The solar pioneer, Gigawatt Global has extended its services to Africa with provision of solar street lights in Bujumbura, Burundi, reports NaijaAgroNet.

The Chief Executive Officer, Gigawatt Global , Yosef I. Abramowitz, made this disclosure, saying that by expanding investments from commercial scale projects to include off-grid additionally, the company has positively impacted lives of millions of people in Burundi and throughout Africa.

Downtown Bujumbura, he said, just got a little brighter, thanks to an innovative partnership between Mayor Freddy Mbonimpa and Gigawatt Global, a founding member of United States Power Africa’s Beyond the Grid programme.
Abramowitz also said that this week solar-powered ‘light islands’ began appearing in the heavily-trafficked central bus station and nearby marketplace, extending commercial hours and personal safety. 
“The city of Bujumbura is very pleased to be working with Gigawatt Global on this important solar street lighting project,” said Mayor Freddy Mbonimpa. “This project will enhance security as well as provide opportunities for economic development to the citizens of Bujumbura. It is the hope and wish of all involved that this project can spread throughout the city, as well as expand to other cities in Burundi within the near future.”
Gigawatt Global is now in discussions to scale the solar-powered ‘light islands’ program throughout the city and in other major Burundian towns.

“We are grateful and pleased to work with the city of Bujumbura, and the Honorable Mayor Freddy Mbonimpa to realise this important first step of the solar street lighting project,” said Michael Fichtenberg, Managing Director of Gigawatt Global Burundi.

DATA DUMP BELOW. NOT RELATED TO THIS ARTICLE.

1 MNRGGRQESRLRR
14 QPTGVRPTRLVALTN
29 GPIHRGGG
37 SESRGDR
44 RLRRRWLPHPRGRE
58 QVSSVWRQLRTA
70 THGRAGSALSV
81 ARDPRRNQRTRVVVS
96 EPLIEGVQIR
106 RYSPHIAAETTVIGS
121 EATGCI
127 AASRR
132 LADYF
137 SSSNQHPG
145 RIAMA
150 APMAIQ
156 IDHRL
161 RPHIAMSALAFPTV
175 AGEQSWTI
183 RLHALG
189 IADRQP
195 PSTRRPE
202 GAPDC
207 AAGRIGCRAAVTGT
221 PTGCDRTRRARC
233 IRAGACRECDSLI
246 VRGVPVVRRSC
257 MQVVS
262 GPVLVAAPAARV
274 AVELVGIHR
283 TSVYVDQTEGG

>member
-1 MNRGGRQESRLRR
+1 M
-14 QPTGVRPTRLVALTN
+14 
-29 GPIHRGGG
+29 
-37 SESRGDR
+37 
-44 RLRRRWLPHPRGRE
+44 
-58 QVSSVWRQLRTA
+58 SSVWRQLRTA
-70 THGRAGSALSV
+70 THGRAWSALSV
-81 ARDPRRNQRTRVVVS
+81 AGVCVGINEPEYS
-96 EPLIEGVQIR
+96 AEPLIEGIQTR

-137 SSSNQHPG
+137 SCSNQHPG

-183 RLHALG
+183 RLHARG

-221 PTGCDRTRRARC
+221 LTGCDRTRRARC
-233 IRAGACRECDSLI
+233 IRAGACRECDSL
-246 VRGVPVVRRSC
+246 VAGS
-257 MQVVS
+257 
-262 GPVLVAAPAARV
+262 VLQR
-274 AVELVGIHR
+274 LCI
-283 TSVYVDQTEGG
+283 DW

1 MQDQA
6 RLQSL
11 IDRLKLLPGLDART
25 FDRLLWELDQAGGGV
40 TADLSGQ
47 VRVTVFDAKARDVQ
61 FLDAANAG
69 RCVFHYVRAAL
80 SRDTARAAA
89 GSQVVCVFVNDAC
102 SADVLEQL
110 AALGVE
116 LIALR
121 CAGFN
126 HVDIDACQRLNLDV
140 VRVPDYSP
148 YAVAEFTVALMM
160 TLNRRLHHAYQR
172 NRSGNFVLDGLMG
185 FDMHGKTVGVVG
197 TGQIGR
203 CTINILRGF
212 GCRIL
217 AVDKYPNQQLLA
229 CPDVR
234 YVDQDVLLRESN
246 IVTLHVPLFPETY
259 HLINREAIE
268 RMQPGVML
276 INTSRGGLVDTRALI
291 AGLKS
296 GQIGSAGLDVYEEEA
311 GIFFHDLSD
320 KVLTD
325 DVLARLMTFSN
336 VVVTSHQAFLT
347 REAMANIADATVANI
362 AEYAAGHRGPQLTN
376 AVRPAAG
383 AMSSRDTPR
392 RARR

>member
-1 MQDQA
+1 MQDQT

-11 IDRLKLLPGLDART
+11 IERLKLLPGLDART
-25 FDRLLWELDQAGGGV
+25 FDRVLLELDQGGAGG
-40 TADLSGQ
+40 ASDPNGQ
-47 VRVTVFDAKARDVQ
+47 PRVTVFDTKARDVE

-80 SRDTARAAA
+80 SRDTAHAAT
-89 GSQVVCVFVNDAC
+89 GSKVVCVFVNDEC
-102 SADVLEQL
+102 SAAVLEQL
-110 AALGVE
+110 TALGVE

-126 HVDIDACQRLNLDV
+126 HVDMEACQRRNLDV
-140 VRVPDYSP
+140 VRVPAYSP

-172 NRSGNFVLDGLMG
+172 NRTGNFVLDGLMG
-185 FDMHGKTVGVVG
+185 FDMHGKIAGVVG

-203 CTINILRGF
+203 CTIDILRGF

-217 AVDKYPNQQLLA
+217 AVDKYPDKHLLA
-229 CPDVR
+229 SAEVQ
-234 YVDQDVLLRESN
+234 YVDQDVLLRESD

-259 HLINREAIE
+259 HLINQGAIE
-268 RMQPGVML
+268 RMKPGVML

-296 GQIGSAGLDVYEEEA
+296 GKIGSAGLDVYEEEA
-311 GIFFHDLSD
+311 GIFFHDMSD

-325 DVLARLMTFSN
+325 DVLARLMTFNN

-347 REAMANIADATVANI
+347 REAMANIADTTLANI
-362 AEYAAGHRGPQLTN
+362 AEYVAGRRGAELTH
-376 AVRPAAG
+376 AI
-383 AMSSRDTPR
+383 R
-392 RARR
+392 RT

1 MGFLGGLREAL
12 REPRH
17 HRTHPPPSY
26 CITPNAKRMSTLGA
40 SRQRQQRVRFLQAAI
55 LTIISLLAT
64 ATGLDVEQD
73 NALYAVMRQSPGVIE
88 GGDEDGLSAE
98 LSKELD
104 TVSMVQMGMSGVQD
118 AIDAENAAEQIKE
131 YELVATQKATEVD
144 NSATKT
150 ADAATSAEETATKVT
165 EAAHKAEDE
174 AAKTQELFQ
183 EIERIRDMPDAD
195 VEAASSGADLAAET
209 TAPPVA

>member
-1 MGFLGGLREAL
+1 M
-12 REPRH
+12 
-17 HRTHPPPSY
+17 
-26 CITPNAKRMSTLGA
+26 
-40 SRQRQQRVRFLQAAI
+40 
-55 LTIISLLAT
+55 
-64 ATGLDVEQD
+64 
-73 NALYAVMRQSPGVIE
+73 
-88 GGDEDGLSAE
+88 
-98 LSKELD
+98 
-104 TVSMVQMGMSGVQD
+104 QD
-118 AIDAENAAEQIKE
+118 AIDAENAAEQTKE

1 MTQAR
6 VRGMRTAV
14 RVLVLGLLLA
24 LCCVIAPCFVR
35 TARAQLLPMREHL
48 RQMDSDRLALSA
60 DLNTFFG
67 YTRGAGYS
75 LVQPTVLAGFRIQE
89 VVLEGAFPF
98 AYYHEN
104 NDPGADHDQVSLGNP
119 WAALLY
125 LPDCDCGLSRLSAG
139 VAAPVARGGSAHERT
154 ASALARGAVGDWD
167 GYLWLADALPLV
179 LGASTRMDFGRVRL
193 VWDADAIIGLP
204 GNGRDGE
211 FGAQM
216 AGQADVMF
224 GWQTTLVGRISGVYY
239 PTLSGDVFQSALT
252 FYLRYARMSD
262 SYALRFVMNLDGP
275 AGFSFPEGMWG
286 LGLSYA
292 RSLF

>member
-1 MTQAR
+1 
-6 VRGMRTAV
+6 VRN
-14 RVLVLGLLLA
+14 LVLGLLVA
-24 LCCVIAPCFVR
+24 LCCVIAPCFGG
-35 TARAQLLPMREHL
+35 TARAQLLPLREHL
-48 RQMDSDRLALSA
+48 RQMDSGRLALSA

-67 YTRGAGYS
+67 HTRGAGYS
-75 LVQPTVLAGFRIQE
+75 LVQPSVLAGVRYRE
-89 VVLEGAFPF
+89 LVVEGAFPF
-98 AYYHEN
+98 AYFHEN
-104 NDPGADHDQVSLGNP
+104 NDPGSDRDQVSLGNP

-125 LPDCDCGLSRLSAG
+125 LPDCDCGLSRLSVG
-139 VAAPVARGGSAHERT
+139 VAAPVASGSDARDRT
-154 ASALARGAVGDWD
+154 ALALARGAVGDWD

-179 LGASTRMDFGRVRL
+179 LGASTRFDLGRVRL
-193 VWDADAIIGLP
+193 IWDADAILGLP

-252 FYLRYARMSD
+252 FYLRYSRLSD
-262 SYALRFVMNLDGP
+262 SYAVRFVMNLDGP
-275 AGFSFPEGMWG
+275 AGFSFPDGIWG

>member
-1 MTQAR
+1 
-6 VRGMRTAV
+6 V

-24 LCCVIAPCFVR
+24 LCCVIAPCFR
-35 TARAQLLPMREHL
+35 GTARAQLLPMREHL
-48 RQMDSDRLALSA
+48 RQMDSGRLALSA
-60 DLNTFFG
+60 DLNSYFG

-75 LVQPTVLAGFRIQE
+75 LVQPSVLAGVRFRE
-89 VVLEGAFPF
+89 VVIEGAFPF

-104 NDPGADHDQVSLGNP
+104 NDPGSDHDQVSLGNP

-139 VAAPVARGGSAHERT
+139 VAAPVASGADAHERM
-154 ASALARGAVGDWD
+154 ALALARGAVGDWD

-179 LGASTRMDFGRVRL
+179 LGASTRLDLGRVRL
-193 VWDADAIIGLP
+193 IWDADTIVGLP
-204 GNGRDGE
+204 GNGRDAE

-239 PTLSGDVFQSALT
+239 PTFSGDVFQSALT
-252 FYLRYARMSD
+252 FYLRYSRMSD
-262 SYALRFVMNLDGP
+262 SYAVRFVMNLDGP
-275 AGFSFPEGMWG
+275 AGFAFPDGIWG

“We intend to expand throughout the capital and to other locations as part of our larger program of green electrification in Burundi, with 40 ‘light islands’ planned in the first phase of the program,” Fichtenberg continued.

“Every country in which we develop commercial scale solar fields will receive additional benefits like these ‘light islands’ and rural electrification with mini-grids.”

Gigawatt Global, which provides 100 per cent financing for its projects, pioneered commercial scale solar power plants in sub-Sahara Africa, launching the first one in Rwanda in 2014, which is currently supplying 6 per cent of the country’s generation capacity. Gigawatt Global will complete a 7.5 Mw solar field in the Gitega region of Burundi in the next six months, which will supply 15% of the East African country’s generation capacity. Similar projects are currently being developed in 10 African countries, including Liberia and South Sudan, among many others. 

Isaac Oyimah/GEE 

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Bujumbura Mayor and Gigawatt Global leaders Michael Fichtenberg and Nathaniel Johnson sign the solar ‘Light Islands’ deal

This post was originally published at Naija AgroNet and has been republished with permission.

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